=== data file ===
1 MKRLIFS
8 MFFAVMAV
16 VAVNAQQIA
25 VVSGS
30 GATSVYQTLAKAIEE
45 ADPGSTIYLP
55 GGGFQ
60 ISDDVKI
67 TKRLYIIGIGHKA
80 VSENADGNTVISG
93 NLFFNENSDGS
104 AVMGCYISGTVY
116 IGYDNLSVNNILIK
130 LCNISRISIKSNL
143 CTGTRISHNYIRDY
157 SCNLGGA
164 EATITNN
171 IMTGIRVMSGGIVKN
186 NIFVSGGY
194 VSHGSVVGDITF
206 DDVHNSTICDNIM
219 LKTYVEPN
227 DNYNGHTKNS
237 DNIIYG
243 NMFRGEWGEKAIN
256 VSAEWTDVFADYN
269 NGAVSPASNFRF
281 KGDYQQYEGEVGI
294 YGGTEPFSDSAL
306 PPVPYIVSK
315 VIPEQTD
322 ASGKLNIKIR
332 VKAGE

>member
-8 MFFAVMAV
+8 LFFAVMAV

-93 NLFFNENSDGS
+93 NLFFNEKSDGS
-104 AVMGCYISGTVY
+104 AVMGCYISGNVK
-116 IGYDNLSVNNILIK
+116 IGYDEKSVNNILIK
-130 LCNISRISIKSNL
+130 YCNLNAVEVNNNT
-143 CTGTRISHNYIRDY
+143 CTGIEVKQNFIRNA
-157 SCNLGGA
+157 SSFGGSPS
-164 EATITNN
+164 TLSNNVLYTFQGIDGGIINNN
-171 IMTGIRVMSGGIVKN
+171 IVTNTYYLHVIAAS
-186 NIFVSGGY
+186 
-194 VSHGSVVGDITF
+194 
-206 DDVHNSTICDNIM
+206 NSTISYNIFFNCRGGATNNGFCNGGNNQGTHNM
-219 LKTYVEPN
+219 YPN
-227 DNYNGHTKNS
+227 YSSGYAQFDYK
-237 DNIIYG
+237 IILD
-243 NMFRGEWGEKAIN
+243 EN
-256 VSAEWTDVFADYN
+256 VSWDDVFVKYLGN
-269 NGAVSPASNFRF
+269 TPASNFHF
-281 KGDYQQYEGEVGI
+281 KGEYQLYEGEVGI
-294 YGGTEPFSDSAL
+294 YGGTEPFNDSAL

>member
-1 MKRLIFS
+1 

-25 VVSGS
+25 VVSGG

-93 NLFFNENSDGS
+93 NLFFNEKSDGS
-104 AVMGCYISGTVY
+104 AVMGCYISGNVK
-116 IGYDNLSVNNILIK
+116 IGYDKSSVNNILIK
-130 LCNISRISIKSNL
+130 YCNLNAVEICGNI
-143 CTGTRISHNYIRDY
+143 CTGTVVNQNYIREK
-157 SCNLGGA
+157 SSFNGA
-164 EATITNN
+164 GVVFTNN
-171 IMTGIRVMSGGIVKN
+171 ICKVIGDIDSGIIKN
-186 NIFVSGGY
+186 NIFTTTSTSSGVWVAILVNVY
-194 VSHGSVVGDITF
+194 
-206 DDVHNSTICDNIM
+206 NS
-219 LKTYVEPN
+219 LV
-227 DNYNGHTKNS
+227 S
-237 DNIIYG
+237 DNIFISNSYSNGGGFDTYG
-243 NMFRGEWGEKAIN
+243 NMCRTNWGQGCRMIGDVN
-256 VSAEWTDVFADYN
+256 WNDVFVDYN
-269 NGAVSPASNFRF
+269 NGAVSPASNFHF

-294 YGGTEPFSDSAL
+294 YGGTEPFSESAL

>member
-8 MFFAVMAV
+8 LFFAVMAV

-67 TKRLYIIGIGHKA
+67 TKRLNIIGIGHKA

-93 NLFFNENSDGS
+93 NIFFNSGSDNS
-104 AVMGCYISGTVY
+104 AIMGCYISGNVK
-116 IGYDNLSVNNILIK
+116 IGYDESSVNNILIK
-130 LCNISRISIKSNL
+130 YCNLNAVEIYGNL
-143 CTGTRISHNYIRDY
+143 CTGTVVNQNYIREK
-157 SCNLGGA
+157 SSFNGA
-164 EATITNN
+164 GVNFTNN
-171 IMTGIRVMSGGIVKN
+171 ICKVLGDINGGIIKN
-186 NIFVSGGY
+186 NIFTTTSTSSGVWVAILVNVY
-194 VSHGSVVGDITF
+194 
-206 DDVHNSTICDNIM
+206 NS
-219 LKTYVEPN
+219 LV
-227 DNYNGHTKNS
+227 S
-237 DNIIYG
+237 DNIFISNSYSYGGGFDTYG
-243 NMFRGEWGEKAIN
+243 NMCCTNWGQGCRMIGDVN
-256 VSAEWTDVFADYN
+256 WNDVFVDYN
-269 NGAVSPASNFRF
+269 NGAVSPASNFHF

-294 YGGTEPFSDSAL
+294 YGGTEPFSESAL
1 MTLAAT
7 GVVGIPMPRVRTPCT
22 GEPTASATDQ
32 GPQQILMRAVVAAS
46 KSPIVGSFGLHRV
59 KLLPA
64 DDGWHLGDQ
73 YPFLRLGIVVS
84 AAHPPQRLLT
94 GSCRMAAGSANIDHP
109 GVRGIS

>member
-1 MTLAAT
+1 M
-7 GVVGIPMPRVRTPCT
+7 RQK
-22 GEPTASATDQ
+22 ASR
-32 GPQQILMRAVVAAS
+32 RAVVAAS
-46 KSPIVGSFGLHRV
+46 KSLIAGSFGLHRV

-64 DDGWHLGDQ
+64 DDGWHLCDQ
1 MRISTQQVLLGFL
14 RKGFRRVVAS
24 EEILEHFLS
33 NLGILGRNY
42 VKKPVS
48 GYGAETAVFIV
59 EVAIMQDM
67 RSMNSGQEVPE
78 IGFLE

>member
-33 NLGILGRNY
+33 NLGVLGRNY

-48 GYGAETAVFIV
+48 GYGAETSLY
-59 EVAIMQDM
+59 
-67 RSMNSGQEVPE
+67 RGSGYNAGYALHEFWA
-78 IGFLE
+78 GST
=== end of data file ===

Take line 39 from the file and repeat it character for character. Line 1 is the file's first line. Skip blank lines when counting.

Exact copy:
-104 AVMGCYISGTVY